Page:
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N3ptune

2018-06-05 - Mars

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Hello, I did this sketch of Mars on 2018-08-05 one sketch at the beginning of the observation and the other one at the end. Both showed what I think it a ice cap at the top of the planet in Newtonian inverted image. It was not easy but I tried to add some surface shades too, features I could see over the dust storm, it's getting better.

Even at low elevation, the disk was very sharp, I think a part of this is due to my latest mirror collimation exercise which gave me substantial global improvement on all views.

I used my 200mm Newtonian with a 9mm Xcel LX to draw the top sketch and the 6mm HD-OR for the second sketch, both with the Celestron magenta Mars filter, which I find very effective to help the eye with what I think is ice.  The bottom sketch is more accurate then the top one due to.. perhaps eye adaptation ? I just know it was much easier at the end of the observation and the planet had a bit more elevation too.

The scene was also remarkable at low power 42x with even some visible features.

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Thanks for watching, I hope you liked this log too.

 

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Nice sketches.  You've captured the subtlety of the albedo features very well.  It's all too easy to make them look much darker and exact than the remnants of the dust storm are allowing us to see them at the present time.  :smile:

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ahhfff it was difficult @paulastro  in the second sketch there is one place for sure it was darker, close to the ice spot. The Ice cap and one spot of dark shade close to it, that I am pretty sure. But the other dark spots were appearing and disappearing, my eye could not capture the definite shape for the rest of the disk.. i had to do the exercise by memory.

Thanks for watching these sketches of this obviously very interesting planet, even in such bad conditions.

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Hi  Neptune,  yes,  I agree with paulastro that you have captured the subtle tones and tenuous markings very well. I also submit a recent colour sketch of Mars, where indeed, I have probably made the features rather more obvious than they were in practice, although there were brief flashes of good seeing when all was revealed. However, I think the dust storm is gradually subsiding so still promise for the future.    Chris. S1010006.thumb.JPG.98a45127431e25a3217ff78541731554.JPG 

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I understand where Paul is comming from regarding the ease of exaggerating intensity and exactness of features. However, there is nearly always more in an eyepiece image than first meets the eye. It is very difficult not to overexaggerate albedo intensities if you're trying to differentiate subtle differences in features, so as to represent the full amount of detail on view. There are at least three different intensities in any view of Mars and with patient observation there could be many more. Once these have been accurately recorded in the sketch a well defined outline will often present itself, which is something that can be easily misinterpreted as an exaggeration. The initial eyepiece view of any planet is lacklustre compared to a prolonged study of it, as over time intricacies reveal themselves in those fleeting moments of good seeing. Mars is a particularly difficult subject, especially when its so low in our skies, but patience and persistence while training the eye to see rather than just look, will ultimately result in a fine and trustworthy observation. The next apparition in two years time will be much better.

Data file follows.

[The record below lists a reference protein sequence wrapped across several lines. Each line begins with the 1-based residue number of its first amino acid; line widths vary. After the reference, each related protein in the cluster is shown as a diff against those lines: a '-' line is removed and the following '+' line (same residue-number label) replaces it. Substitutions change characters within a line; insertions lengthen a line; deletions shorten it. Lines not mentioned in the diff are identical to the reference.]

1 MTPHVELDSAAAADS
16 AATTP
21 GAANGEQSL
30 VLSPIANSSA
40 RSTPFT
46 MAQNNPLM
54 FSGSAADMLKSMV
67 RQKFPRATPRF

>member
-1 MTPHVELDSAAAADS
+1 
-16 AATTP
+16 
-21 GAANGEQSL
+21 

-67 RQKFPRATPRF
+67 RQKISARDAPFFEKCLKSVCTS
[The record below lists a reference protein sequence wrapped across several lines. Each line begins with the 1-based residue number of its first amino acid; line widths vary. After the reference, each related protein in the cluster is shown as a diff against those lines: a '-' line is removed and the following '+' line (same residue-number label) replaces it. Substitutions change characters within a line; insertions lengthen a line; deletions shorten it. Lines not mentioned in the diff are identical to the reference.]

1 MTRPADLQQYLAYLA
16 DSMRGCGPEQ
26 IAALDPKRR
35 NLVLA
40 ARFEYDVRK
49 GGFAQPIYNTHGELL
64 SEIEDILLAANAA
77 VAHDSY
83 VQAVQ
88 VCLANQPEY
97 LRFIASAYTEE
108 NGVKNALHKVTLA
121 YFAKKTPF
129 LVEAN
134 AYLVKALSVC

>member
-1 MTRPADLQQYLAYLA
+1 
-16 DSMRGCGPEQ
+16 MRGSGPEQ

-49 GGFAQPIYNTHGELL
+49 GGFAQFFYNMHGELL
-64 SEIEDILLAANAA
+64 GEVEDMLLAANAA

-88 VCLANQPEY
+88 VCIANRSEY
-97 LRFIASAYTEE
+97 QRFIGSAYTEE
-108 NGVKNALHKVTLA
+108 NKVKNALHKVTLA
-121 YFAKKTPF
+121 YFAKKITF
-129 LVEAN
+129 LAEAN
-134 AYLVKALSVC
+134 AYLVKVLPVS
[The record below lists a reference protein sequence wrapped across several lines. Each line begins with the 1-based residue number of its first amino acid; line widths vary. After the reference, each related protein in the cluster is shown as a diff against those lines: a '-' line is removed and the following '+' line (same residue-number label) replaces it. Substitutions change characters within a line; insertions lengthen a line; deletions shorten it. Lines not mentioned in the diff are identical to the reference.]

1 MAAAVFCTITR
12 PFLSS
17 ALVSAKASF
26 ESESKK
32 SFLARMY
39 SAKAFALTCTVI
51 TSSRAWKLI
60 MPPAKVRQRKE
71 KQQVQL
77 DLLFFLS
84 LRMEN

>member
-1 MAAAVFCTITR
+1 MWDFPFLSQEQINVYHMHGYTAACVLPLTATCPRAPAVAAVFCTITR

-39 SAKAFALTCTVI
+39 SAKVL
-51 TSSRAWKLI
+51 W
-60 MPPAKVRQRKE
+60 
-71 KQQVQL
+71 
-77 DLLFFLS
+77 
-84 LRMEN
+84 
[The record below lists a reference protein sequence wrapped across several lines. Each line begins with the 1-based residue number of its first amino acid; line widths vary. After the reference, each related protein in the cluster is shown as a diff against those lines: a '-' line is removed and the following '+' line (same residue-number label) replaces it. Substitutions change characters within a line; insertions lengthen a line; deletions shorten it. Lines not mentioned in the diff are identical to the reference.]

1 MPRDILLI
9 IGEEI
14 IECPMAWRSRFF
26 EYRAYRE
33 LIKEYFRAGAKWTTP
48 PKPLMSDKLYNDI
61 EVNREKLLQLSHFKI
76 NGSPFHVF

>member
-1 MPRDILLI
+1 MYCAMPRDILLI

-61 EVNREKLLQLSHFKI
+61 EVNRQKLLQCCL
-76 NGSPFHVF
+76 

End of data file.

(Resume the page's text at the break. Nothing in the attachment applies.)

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7 hours ago, mikeDnight said:

The initial eyepiece view of any planet is lacklustre compared to a prolonged study of it, as over time intricacies reveal themselves in those fleeting moments of good seeing. Mars is a particularly difficult subject, especially when its so low in our skies, but patience and persistence while training the eye to see rather than just look, will ultimately result in a fine and trustworthy observation. The next apparition in two years time will be much better.

I'm well aware of all this as I thought you'd  know Mike.  I was giving credit to N3ptune for producing a rendition which represents very well how the planet appears when first looking through the scope - which is what  many casual observers of Mars, and also to those who don't have the inclination, time, or ambition to study it for longer periods to produce a finished drawing showing a more prolonged study. 

I was NOT criticising the fine drawings produced by yourself ( or those of Chris Bradley  who's colour studies  are excellent ) or suggesting that you are   'exaggerating intensity and exactness of features' which is what you wrote.   

Personally I think there is room for both types of sketch and I like to see examples of both, the more the better!  :smile:

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I agree! N3ptune's sketches are truthful and technically excellent, and a real credit to a very skilful visual observer. I was merely giving an explanation as to why some sketches may appear over cooked as it were.

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